• Form (Convenience): Denotes whether the product is available in liquid or powder form. Generally, powder products are easier to transport so keep that in mind if you need something available on-the-go.
  • GI Tolerance: A major limiting factor for ketone supplements to date has been the human guts tolerance of their intake. MCT oil has a relatively low gut tolerance (highest tolerable dose in a case study was 4 tablespoons in one intake2). For this reason, it’s something to consider for ketone supplements, especially for those with more sensitive or chronically damaged guts.
  • Electrolyte Balancing: Exogenous ketones may throw electrolyte balance out of whack, so whether there are added electrolytes is something to consider when purchasing a ketone supplement. This topics deserves deeper discussion, as a variety of ideas have surfaced which differ. The electrolyte balance of a supplement can also become a key determining factor in how you should use the supplement optimally. So we’ll discuss this separately in a future article to give it the attention it deserves.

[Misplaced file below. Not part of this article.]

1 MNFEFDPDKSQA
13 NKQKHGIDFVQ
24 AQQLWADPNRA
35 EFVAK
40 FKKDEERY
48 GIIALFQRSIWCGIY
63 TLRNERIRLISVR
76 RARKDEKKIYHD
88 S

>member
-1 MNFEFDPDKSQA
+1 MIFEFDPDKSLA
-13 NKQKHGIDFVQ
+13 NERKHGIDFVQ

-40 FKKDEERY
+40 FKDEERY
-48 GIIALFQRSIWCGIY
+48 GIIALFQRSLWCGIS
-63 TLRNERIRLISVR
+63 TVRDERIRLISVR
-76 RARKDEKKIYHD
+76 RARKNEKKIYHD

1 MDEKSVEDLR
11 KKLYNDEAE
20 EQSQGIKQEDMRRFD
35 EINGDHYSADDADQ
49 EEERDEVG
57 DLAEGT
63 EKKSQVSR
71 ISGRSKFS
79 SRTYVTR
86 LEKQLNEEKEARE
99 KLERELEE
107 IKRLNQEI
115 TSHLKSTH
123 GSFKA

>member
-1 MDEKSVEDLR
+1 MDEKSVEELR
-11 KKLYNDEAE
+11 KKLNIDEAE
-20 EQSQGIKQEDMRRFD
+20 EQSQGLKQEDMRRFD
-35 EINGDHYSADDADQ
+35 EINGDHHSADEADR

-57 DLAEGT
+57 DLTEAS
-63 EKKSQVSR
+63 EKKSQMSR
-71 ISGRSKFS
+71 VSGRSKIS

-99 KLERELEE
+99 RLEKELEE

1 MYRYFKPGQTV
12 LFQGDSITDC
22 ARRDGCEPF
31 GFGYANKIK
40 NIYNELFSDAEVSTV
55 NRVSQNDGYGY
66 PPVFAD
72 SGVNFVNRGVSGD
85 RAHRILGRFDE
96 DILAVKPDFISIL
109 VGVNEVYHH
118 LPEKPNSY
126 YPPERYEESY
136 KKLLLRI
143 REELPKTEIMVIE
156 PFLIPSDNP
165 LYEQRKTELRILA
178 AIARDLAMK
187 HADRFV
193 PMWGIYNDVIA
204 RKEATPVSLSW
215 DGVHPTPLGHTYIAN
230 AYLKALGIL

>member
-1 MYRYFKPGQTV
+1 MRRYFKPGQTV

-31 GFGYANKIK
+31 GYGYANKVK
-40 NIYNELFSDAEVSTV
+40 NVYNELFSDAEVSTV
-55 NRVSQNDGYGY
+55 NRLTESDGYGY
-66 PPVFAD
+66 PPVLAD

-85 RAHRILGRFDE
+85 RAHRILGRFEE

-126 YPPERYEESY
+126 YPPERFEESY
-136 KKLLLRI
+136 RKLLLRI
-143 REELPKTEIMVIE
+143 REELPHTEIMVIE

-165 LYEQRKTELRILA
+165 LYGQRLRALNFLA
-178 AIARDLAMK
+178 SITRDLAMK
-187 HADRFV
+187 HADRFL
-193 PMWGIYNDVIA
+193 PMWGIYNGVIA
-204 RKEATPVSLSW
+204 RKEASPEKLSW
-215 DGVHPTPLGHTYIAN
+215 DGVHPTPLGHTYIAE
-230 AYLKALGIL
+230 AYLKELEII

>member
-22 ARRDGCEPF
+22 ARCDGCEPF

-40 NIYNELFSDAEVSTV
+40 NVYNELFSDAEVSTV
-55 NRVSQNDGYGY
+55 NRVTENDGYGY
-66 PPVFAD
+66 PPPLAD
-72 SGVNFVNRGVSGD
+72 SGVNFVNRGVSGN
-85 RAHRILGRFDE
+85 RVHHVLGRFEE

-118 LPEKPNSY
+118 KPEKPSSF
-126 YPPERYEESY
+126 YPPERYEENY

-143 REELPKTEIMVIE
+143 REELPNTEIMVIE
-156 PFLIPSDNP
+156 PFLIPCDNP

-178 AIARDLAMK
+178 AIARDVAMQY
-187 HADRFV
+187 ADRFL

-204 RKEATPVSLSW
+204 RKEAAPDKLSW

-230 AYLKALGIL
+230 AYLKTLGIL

Other Aspects to Consider…

Products contain more or less additional ingredients that provide side benefits, or may be included for other reasons. This is an area which you should consider based on your goals and relative costs. Current products on the market vary widely in the number and extent of additional ingredients used.

  • Other Ingredients: This category includes any other ingredients aside from electrolytes and ketone bodies found in the product. Examples include: MCT powder and what it’s made from, caffeine, sweeteners, etc.

Of the current products, KetoCaNa and KetoForce are the simplest products, with Kegenix being the most complex in terms of ingredients.

Exogenous Ketone Supplements Review

Source: Last updated February 2019. All data derived from product Nutrition Facts labels and standard calculations.
All prices reflective of current US pricing and availability.
*Doesn’t account for MCT Powder active ingredient that also contributes to Ketone Power.
**Information currently not available – will be updated shortly.

The Future of Ketone Supplements

In the near future, a broader range and variety of ketone salt based products are likely to come to market. There are indications that some of these may arrive before the end of 2016, and will be of improved taste, convenience and GI tolerability.

The outlook for the other, more powerful form of exogenous ketone, the ester, is still highly volatile and subject to change.

Ketone esters (also known as ketone mono-ester supplements) have been used in research for some time but their use in the general population has been extremely limited.